||This article needs additional citations for verification. (June 2007)|
Neopragmatism, sometimes called linguistic pragmatism is a recent (since the 1960s) philosophical term for philosophy that reintroduces many concepts from pragmatism. The Blackwell dictionary of Western philosophy (2004) defines "Neo-pragmatism" as follows: "A postmodern version of pragmatism developed by the American philosopher Richard Rorty and drawing inspiration from authors such as John Dewey, Martin Heidegger, Wilfrid Sellars, Quine, and Jacques Derrida. It repudiates the notion of universal truth, epistemological foundationalism, representationalism, and the notion of epistemic objectivity. It is a nominalist approach that denies that natural kinds and linguistic entities have substantive ontological implications. While traditional pragmatism focuses on experience, Rorty centers on language. Language is contingent on use, and meaning is produced by using words in familiar manners. The self is seen as a "centerless web of beliefs and desires", and Rorty denies that the subject-matter of the human sciences can be studied in the same ways as we study the subject-matter of the natural sciences." (Bunnin & Yu, 467)
Also see Postanalytic philosophy.
It has been associated with a variety of other thinkers as well, among them, Hilary Putnam, W.V.O. Quine, Donald Davidson and Stanley Fish though none of these figures have called themselves "neopragmatists".
Neopragmatists, particularly Rorty and Putnam, draw on the ideas of classical pragmatists such as Charles Sanders Peirce, William James, and John Dewey. Putnam, in Words and Life (1994) enumerates the ideas in the classical pragmatist tradition, which newer pragmatists find most compelling. To paraphrase Putnam:
- complete skepticism (the notion that a belief in philosophical skepticism requires just as much justification as other beliefs);
- fallibilism (the view that there are no metaphysical guarantees against the need to revise a belief);
- antidualism about "facts" and "values";
- that practice, properly construed, is primary in philosophy. (WL 152)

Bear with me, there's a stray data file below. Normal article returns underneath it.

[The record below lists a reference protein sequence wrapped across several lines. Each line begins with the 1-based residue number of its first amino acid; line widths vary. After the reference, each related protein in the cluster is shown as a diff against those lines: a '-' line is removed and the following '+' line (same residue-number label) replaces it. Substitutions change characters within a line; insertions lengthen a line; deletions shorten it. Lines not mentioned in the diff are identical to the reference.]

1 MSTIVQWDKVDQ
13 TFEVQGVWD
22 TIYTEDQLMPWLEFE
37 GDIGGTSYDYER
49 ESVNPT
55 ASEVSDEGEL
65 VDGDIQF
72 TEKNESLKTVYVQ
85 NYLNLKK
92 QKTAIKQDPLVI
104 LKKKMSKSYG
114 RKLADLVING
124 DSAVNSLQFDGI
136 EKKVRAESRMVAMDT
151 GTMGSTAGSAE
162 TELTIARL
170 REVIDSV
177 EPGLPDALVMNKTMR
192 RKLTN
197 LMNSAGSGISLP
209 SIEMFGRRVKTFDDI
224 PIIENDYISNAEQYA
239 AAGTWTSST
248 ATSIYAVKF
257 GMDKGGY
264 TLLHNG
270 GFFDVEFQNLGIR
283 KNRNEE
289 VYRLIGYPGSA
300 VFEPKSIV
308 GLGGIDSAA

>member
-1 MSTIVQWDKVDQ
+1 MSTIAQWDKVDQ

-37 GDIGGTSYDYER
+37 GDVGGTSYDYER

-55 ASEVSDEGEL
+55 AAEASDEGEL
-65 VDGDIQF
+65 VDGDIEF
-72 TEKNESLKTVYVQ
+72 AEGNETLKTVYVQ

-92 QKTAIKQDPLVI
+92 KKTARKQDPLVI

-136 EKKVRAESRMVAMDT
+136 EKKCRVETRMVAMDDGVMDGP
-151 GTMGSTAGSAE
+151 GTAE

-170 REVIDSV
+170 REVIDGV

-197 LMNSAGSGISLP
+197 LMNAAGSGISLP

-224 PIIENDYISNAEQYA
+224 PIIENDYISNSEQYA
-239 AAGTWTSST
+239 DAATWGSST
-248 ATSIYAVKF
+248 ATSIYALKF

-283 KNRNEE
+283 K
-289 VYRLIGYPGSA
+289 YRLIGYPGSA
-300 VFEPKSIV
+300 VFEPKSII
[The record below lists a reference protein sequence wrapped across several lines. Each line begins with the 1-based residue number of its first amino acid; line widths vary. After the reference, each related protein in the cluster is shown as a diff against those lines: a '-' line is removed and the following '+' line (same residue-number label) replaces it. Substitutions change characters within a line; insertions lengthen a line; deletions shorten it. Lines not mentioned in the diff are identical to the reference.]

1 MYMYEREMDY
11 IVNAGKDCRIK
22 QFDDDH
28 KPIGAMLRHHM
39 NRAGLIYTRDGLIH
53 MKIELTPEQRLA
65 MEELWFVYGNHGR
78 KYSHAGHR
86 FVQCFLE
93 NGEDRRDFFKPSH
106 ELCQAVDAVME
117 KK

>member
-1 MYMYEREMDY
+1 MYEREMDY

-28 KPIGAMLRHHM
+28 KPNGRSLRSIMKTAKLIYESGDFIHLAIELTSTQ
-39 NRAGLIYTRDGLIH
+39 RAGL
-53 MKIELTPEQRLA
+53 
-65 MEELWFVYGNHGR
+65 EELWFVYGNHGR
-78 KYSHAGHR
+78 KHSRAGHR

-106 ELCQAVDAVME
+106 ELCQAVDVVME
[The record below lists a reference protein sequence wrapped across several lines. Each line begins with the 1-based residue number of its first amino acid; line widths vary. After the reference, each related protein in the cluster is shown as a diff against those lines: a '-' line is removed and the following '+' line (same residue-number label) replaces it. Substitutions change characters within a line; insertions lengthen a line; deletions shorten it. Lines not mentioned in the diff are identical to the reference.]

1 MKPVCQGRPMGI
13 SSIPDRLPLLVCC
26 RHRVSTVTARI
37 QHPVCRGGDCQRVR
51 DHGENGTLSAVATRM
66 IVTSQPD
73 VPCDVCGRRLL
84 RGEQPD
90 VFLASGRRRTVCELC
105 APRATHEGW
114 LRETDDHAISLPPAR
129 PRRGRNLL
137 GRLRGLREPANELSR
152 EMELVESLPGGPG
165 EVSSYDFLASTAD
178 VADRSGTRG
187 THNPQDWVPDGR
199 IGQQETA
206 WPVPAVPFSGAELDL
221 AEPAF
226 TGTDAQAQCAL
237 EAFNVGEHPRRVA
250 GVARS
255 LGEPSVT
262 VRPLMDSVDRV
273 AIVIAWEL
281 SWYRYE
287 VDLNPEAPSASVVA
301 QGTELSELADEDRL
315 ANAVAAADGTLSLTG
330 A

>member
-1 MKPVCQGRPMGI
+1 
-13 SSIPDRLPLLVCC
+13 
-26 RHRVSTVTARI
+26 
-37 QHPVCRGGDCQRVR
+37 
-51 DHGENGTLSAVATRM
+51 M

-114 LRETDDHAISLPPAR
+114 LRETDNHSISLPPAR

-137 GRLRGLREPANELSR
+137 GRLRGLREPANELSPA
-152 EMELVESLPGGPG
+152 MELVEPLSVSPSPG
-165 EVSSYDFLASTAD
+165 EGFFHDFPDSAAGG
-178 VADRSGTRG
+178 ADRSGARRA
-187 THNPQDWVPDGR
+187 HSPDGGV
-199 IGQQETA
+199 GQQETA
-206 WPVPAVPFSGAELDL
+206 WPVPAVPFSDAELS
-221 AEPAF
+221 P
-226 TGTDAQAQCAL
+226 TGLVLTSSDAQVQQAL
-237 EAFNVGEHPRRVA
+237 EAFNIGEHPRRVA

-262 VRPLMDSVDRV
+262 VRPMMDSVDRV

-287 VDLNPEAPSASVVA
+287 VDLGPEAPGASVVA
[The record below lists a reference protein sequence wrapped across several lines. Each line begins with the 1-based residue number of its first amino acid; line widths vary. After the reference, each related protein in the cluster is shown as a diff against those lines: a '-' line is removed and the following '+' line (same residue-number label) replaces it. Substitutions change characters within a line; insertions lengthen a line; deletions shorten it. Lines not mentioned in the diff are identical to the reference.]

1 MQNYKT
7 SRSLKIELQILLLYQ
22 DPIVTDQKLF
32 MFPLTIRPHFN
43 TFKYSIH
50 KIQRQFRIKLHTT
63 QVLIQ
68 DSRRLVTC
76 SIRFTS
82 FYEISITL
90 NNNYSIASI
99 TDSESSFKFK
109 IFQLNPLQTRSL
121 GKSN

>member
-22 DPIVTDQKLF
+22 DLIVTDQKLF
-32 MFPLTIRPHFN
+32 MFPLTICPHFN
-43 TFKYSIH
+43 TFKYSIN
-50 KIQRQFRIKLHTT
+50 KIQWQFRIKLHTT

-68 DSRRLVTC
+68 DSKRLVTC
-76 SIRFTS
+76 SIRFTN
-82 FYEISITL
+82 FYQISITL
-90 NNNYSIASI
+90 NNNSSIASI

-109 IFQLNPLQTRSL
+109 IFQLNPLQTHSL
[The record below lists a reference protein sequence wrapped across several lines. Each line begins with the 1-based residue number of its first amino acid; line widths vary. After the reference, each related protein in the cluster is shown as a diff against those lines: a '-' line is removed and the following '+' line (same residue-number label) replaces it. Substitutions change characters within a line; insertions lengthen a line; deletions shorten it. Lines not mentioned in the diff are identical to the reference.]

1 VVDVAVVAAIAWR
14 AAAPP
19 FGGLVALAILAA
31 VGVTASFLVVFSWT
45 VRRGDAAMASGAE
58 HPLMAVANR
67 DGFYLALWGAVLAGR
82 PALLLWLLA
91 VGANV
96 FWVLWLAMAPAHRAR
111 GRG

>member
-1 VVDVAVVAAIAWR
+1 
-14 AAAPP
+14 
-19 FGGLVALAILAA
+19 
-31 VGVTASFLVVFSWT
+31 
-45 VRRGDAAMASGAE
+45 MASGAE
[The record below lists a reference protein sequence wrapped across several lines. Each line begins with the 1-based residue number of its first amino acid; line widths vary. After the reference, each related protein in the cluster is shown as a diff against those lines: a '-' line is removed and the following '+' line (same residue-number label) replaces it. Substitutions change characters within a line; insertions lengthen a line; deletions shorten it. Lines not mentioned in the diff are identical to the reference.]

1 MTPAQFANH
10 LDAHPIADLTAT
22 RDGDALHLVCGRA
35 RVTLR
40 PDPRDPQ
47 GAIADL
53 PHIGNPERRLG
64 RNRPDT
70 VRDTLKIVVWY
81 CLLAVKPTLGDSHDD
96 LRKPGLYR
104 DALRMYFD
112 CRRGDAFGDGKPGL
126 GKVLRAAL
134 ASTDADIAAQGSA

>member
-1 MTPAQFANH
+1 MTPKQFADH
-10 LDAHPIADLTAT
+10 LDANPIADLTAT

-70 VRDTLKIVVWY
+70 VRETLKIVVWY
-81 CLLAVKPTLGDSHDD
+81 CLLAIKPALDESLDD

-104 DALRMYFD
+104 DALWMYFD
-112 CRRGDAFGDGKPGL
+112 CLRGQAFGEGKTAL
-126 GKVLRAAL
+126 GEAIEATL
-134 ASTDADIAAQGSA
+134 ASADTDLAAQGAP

In 1995 Rorty wrote: "I linguisticize as many pre-linguistic-turn philosophers as I can, in order to read them as prophets of the utopia in which all metaphysical problems have been dissolved, and religion and science have yielded their place to poetry."
Rorty and Pragmatism : The Philosopher Responds to His Critics, edited by Herman J. Saatkamp (Nashville: Vanderbilt University Press, 1995).
This "linguistic turn" strategy aims to avoid what Rorty sees as the essentialisms ("truth," "reality," "experience") still extant in classical pragmatism. Rorty writes:
"Analytic philosophy, thanks to its concentration on language, was able to defend certain crucial pragmatist theses better than James and Dewey themselves. [...] By focusing our attention on the relation between language and the rest of the world rather than between experience and nature, post-positivistic analytic philosophy was able to make a more radical break with the philosophical tradition."
Transactions of the Charles S. Peirce Society 21, no. 1 (Winter 1985).
Three basic moves
Linguistic pragmatism revises pragmatism in three basic moves. First, one applauds pragmatists such as James and Dewey for repudiating a variety of methods and goals in traditional philosophy. Second, one renounces their attempts to reconstruct what should not be reconstructed. Finally, one accepts the idea that only language is available to furnish philosophy's material. This step complete, one can create freely, even poetically, in service of whatever ends seem best.
Many people are now writing about "neopragmatism" and so we can expect that definitions will proliferate.
See also↑Jump back a section
- Bunnin & Yu, The Blackwell Dictionary of Western Philosophy, p. 467
- Malpas, Jeff, "Donald Davidson", The Stanford Encyclopedia of Philosophy (Winter 2012 Edition), Edward N. Zalta (ed.), URL = <http://plato.stanford.edu/archives/win2012/entries/davidson/>
- Macarthur, David. “Pragmatism, Metaphysical Quietism and the Problem of Normativity,” Philosophical Topics vol. 36 no. 1 (2009)
- Hildebrand, Beyond Realism and Antirealism: John Dewey and the Neopragmatists (Vanderbilt University Press, 2003) 
- Hildebrand, David L. "The Neopragmatist Turn." Southwest Philosophy Review Vol. 19, no. 1 (January, 2003)